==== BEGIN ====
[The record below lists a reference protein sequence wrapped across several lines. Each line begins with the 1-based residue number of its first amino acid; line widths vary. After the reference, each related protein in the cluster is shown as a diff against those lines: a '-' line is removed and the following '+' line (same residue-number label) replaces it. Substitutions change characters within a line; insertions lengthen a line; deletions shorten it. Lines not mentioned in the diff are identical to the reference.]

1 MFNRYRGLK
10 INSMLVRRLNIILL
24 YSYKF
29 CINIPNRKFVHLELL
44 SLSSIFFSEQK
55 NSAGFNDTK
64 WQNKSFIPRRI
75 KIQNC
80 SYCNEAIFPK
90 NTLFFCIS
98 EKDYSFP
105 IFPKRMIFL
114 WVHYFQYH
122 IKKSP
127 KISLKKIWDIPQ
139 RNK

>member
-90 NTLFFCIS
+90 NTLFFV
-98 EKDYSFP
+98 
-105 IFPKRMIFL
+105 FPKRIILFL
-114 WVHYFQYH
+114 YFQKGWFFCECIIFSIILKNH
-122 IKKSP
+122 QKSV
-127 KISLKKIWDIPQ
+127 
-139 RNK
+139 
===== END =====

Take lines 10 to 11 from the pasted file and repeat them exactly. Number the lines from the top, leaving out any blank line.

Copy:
80 SYCNEAIFPK
90 NTLFFCIS